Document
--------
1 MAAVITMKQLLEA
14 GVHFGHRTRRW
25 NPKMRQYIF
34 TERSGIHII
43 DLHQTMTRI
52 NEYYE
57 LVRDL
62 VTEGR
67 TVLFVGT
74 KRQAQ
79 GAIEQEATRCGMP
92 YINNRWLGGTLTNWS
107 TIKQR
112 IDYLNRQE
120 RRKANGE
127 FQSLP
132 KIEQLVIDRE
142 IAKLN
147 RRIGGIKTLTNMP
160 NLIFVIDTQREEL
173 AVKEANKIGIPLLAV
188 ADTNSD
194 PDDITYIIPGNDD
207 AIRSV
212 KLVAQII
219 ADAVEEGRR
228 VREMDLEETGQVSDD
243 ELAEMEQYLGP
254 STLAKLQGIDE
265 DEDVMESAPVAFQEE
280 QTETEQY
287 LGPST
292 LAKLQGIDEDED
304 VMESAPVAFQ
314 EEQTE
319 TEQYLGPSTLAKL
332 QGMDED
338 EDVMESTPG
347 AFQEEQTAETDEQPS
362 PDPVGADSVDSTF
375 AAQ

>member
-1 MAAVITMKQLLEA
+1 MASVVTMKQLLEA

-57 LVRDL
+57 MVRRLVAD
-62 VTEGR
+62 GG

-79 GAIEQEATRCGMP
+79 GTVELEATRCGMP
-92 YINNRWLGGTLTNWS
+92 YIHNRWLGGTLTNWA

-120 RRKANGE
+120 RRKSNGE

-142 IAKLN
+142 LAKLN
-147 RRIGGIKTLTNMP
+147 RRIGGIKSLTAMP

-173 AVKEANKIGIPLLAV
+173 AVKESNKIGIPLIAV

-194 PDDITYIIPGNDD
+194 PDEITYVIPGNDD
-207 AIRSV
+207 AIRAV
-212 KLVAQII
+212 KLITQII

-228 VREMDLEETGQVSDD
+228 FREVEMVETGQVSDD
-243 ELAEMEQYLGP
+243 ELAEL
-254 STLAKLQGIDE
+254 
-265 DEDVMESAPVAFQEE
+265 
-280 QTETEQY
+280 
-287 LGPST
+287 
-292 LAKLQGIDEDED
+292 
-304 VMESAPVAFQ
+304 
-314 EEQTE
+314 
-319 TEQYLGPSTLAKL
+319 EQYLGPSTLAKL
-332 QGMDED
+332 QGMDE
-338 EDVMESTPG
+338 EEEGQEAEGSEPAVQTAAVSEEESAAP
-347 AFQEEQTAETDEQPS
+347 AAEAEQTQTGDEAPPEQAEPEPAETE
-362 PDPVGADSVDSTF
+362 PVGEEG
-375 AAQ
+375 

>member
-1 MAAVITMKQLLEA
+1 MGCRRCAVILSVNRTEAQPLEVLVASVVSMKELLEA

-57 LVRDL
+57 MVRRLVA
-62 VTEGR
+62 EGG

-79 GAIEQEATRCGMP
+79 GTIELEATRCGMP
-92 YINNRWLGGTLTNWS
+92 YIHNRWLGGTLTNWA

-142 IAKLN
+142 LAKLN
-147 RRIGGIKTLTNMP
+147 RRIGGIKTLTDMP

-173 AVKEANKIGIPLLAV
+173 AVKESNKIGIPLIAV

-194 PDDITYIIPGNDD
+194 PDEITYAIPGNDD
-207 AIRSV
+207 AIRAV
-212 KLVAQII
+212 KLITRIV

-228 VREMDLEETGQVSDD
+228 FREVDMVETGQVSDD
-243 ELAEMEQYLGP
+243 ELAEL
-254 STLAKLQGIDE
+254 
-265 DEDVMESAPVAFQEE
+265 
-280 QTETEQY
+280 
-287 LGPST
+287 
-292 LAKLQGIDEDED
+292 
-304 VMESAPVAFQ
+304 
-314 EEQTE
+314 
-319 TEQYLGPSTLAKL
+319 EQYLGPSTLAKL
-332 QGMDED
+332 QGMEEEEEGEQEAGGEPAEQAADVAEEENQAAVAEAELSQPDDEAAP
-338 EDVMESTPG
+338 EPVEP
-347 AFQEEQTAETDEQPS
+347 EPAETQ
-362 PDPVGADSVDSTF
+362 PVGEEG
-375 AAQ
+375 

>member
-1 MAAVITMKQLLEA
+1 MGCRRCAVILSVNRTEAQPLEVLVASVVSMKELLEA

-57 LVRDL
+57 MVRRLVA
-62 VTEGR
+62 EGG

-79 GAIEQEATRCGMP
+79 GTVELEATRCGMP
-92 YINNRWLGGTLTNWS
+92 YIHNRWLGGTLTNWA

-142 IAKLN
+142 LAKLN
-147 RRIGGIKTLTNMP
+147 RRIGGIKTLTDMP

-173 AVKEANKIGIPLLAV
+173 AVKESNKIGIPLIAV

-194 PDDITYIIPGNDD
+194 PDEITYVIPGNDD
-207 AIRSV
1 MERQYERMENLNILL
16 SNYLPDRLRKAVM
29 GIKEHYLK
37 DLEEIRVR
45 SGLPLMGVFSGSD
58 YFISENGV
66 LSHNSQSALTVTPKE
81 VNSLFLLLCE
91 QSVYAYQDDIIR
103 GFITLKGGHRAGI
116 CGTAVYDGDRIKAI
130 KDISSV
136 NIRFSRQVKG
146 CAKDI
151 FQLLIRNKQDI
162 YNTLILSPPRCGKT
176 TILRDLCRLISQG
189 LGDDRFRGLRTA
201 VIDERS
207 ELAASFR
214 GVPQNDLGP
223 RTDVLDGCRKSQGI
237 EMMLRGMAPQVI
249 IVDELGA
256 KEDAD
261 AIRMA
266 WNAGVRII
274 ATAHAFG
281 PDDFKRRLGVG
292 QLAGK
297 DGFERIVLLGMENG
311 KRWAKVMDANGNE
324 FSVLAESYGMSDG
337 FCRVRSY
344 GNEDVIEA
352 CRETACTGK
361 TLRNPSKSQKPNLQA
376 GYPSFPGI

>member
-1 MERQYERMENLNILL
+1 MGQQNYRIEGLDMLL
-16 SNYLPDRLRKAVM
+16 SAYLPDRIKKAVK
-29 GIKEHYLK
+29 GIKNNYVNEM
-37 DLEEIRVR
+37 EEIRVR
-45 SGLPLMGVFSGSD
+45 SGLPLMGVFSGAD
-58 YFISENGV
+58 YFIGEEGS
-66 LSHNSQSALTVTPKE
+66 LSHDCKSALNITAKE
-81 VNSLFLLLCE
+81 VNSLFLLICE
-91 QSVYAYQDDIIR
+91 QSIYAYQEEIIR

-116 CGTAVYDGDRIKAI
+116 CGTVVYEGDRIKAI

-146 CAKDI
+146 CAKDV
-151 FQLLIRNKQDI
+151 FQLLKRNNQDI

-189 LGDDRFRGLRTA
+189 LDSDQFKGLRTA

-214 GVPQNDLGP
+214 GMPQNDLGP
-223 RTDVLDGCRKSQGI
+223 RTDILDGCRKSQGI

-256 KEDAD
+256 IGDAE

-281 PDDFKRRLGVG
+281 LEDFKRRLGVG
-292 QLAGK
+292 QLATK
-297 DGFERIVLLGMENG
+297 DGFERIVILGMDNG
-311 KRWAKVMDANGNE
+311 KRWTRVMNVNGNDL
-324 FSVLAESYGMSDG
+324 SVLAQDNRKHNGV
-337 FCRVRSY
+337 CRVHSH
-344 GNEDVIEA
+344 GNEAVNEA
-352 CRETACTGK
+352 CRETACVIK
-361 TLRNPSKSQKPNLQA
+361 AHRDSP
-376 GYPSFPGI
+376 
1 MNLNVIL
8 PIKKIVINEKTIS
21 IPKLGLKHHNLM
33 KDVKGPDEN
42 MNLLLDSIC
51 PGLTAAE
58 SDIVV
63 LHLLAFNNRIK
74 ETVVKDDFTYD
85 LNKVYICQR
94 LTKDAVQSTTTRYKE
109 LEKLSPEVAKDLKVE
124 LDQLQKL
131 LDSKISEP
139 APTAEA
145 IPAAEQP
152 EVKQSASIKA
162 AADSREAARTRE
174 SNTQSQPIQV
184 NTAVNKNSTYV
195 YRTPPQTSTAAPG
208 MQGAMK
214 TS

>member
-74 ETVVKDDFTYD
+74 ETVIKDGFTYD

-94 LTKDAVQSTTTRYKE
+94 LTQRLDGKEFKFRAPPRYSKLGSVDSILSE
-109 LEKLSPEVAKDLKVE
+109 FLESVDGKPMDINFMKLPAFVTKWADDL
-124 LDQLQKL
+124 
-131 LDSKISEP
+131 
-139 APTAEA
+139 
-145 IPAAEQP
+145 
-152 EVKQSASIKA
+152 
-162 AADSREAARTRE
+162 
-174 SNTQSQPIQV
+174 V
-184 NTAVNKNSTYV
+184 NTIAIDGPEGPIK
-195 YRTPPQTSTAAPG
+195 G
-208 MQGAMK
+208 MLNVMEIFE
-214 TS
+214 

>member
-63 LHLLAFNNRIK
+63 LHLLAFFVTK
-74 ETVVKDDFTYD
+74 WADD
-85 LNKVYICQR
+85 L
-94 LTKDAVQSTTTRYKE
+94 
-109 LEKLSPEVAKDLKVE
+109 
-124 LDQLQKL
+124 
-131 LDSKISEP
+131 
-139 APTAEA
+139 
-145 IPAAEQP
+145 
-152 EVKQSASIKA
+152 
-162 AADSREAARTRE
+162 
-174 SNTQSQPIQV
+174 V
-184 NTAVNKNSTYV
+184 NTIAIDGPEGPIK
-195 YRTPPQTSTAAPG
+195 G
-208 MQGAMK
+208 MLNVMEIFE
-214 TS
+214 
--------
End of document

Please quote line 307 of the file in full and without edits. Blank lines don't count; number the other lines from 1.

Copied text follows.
-195 YRTPPQTSTAAPG